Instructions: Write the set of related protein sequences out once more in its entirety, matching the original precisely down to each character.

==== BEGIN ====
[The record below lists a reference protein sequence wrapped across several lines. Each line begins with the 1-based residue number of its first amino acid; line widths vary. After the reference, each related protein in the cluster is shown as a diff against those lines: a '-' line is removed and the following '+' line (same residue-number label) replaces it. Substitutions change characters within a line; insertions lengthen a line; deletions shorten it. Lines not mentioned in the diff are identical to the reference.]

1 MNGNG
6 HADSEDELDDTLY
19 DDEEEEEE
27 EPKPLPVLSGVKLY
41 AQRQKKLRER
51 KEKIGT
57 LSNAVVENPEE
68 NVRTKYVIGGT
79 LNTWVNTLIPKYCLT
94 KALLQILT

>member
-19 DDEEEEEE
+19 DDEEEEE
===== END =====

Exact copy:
[The record below lists a reference protein sequence wrapped across several lines. Each line begins with the 1-based residue number of its first amino acid; line widths vary. After the reference, each related protein in the cluster is shown as a diff against those lines: a '-' line is removed and the following '+' line (same residue-number label) replaces it. Substitutions change characters within a line; insertions lengthen a line; deletions shorten it. Lines not mentioned in the diff are identical to the reference.]

1 MNGNG
6 HADSEDELDDTLY
19 DDEEEEEE
27 EPKPLPVLSGVKLY
41 AQRQKKLRER
51 KEKIGT
57 LSNAVVENPEE
68 NVRTKYVIGGT
79 LNTWVNTLIPKYCLT
94 KALLQILT

>member
-19 DDEEEEEE
+19 DDEEEEE